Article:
After a stint in the D-League, Terso is now trying his luck in the PBA Draft. “The Draft is a few days away and I am actually feeling both excited and nervous,” admits Terso. “Of course, I would like to be drafted but at the same time I am also scared of the other players competing for the same slot.”

As a kid, Terso rooted for Ginebra.  The 5’10” guard would love nothing more than to be a part of his childhood team.

Last Monday, October 29, Terso attended the PBA Rookie Camp at the Gatorade Hoops Center. “It was fun and exciting but I think there should be more time and activities for the camp for us to show what we can do.”

Terso knows that there’s another route to the PBA and that’s with the Asean Basketball League. He sees some familiar names making names for themselves in the region before returning to the Philippines.

There’s Jai Reyes who played for Powerade for a couple of conferences before he was released. He played for the Cebuana Lhuillier team in the D-League before joining the Bangkok Cobras in the ABL. Last PBA season, he was able to latch on to the Talk ‘N Text Tropang Texters.

There too is Nic Belasco, the 11-year PBA veteran who thought it was all over for him after the 2010 season. Belasco returned to the United States where he found work when former Jose Rizal University head coach Ariel Vanguardia, who was calling the shots for the Kuala Lumpur Dragons, gave him a call two years later.

Belasco showed that he still had game in him and after a season in Malaysia, he returned to the PBA first with Powerade and then with Alaska where he was part of the team’s 14th title team.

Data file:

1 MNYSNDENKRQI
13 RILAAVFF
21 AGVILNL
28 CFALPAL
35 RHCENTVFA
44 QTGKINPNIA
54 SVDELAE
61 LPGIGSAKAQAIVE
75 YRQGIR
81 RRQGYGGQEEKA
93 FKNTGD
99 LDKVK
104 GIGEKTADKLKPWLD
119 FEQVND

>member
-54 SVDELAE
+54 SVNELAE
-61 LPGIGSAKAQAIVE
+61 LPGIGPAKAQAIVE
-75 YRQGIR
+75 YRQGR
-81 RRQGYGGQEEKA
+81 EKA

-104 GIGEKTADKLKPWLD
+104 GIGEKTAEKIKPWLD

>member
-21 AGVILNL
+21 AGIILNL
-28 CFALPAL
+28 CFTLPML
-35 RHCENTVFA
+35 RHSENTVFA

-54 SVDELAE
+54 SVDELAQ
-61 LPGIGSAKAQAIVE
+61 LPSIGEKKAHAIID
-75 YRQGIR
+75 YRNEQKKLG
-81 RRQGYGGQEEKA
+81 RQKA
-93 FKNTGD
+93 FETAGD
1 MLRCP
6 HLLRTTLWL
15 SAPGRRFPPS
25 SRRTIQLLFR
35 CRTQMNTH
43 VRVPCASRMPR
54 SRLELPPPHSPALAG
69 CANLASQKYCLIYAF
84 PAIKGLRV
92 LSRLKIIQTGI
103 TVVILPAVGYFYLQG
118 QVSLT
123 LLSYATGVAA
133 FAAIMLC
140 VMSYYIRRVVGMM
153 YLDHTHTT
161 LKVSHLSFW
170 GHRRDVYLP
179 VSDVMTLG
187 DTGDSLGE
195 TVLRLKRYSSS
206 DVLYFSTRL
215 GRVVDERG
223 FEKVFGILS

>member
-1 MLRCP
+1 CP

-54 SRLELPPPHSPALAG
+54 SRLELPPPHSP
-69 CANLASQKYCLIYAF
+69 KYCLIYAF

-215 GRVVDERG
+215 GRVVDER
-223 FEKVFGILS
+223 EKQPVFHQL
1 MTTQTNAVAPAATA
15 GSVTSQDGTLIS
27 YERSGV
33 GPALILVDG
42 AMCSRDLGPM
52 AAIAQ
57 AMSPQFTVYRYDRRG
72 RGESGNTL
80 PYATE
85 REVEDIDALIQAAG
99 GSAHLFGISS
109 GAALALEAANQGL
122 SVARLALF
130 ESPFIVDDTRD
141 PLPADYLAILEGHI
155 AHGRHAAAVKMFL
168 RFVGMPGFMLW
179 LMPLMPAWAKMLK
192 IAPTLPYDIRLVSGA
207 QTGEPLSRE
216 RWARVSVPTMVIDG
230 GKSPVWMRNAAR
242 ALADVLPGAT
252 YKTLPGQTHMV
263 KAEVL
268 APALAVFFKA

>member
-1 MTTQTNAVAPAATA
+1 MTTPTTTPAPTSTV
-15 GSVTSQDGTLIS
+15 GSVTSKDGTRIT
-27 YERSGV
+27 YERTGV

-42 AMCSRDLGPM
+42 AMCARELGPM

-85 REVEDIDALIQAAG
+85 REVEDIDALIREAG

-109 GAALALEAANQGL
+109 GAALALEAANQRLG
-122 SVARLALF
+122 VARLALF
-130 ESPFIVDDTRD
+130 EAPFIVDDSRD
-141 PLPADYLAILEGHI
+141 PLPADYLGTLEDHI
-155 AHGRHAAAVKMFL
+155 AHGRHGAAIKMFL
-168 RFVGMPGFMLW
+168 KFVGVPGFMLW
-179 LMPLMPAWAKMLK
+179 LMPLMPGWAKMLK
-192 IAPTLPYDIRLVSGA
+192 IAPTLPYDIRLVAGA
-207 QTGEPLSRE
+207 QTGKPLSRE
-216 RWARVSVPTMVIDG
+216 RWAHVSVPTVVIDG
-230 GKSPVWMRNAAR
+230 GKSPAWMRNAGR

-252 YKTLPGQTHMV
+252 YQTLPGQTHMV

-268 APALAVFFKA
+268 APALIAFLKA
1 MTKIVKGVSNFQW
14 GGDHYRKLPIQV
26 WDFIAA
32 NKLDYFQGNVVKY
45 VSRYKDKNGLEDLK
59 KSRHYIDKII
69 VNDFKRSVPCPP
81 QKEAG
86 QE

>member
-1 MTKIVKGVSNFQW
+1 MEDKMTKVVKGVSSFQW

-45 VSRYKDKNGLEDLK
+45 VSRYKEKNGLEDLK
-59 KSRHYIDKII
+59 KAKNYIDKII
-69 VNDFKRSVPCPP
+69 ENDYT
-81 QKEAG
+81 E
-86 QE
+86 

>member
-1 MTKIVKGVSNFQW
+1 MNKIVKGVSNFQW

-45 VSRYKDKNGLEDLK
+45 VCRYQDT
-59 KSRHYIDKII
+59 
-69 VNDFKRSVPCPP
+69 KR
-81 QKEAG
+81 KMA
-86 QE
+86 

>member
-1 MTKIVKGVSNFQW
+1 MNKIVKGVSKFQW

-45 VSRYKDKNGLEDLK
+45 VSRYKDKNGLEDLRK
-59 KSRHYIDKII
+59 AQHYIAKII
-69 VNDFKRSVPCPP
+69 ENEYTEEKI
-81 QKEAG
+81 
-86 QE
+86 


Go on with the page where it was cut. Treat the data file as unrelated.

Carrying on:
And there too is Froilan Baguion, a former NU. Baguion went undrafted in 2005 but he managed to gain a slot with the Welcoat Dragons (now Rain or Shine) the following year. He bounced around in the space of one year with three PBA teams – Welcoat, Coca Cola, and San Miguel before he was released in 2009.

Louie Alas selected him to join the Philippine Patriots in the ABL where the team won a championship in its maiden season.

Baguion has seen been a mainstay for the Thailand Slammers where import Chris Charles calls the 5’11” guard the team’s heart and soul.

The young PBA aspirant takes all of these life lessons to heart. Joseph Terso knows the road to a dream is not an easy one. He’s willing to put in the hard work. After all, he used to the challenges.

Sunday, October 27, 2013

Emman Monfort to Ginebra?

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Emman Monfort to Ginebra?

by rick olivares

After torching Barangay Ginebra San Miguel in one of their meetings during the recently concluded PBA Governors Cup, it looks like Barako Bull Energy Cola point guard Emman Monfort is headed for the country's most popular pro basketball team.

Word is that Monfort will be headed for the PBA’s crowd darlings while Rob Labagala will move to the Energy Colas in a proposed trade involving another unspecified club.

The 5’6” Monfort, drafted 16th overall last season after a sterling college career with Ateneo, had a spectacular Commissioner’s and Governors’ Cup for the Energy Colas after missing the entire Philippine Cup with a broken hand. He put up career numbers including a 25-point torching of Ginebra in a 104-91 win last August 30. The diminutive court general finished with averages of 5.8 points, 1.8 rebounds, 5.8 assists, and 0.8 steals while turning the ball over 0.5 times a game.

Monfort, an Iloilo City native, missed Barako Bull’s last few matches of the Governors’ Cup with a fractured ring finger.